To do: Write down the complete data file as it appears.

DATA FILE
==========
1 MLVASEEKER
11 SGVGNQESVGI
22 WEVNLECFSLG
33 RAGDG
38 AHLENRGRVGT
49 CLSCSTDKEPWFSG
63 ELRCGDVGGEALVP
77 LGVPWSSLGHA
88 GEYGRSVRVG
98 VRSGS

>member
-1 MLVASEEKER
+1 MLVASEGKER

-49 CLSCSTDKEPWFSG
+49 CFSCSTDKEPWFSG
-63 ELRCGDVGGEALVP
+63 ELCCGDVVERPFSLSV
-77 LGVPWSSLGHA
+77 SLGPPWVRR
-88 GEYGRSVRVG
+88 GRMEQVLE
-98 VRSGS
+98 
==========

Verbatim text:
1 MLVASEEKER
11 SGVGNQESVGI
22 WEVNLECFSLG
33 RAGDG
38 AHLENRGRVGT
49 CLSCSTDKEPWFSG
63 ELRCGDVGGEALVP
77 LGVPWSSLGHA
88 GEYGRSVRVG
98 VRSGS

>member
-1 MLVASEEKER
+1 MLVASEGKER

-49 CLSCSTDKEPWFSG
+49 CFSCSTDKEPWFSG
-63 ELRCGDVGGEALVP
+63 ELCCGDVVERPFSLSV
-77 LGVPWSSLGHA
+77 SLGPPWVRR
-88 GEYGRSVRVG
+88 GRMEQVLE
-98 VRSGS
+98 